Puerta Roja is proud to present for the first time in Asia the work of Mariano Ferrante, one of the most dynamic and innovative young successors of a long tradition of geometric abstract masters from South America. The exhibition Geometric Abstraction opens November 5th during ‘Art Lates SOHO 189’ as part of the Hong Kong Art Gallery Association’s, Art Gallery Week 2015 programme. The opening will host a live Argentinean Tango concert by renowned tenor, Diego Edelberg as part of the Argentinean Festival 2015 with the artist present.
Since the 1930s, diverse currents of geometric abstraction developed by artists, particularly from Argentina and Venezuela, were at the forefront of international trends. Uninterrupted by the horrors of the Wars in Europe these artistic expressions blossomed in South America. Fuelled by optimism and idealist notions of progress, artists looked to change the world through reason and order. Inspired by science and mathematics, artists developed their own visual expression for their vision of the future. Constructivism, Geometric Abstraction, and eventually Kinetic and Optical Art would flourish as home grown expressions of a universal language. With their shaped canvases, mobile sculptures and manifestos, these artists hoped to lead the way towards an entirely new and better society.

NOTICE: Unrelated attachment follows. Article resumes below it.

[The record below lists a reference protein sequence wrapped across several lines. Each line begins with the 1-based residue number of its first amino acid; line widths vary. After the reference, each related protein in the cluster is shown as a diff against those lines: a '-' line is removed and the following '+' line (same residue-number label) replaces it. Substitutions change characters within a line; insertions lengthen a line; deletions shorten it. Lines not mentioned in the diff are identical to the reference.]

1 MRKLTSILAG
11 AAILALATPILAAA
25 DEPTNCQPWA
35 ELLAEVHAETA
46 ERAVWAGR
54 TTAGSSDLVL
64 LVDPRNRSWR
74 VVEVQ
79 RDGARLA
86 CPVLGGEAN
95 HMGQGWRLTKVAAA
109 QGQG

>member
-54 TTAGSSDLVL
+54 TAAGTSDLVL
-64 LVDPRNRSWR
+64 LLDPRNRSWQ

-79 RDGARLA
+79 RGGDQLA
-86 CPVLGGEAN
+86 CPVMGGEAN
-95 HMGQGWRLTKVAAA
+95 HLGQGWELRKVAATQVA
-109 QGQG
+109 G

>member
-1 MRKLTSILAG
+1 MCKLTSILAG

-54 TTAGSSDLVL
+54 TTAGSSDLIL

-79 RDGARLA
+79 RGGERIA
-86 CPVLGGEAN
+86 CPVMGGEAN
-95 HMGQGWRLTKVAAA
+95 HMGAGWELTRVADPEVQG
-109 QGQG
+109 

During the 1950s and 1960s several Argentine artists further explored the phenomenon of human perception through colour and motion. These included Luis Tomasello, Cesart Paternosto, Rogelio Polesello, Julio Le Parc and Eduardo McEntyre. They placed the eye of the beholder at the centre of their work, the movement of the work was not inherent but dependent on the viewer, like a dance between two partners. Their intense use of colour and changing patterns gave their creations an almost sonorous vibrancy that could not be ignored.
Mariano Ferrante is not only a worthy contemporary descendant of such a strong legacy but, as his predecessors at the time, a spear-header that looks towards the future. His works exude an energy and optimism that are as relevant and necessary today as they were almost one century ago. However, Ferrante builds upon these ideas and brings something new, fresh and relevant to our society today. In his work, technical ability and conceptual discourse marry seamlessly. Under the beautifully constructed surfaces underlies a current of irregularities, controlled accidents that make the composition alive, personal, human. He creates mathematical structures with rules, only to break them in the smallest corners of his multichromatic canvases. He creates the illusion of repetition, when in reality every line and every stroke is different from the previous one. In short, Ferrante looks at the past, only to immediately turn its back to it. He invites us to face an optimistic whilst imperfect future. A future where science continues to bring progress, but where human sensibility and imperfection make it vibrant.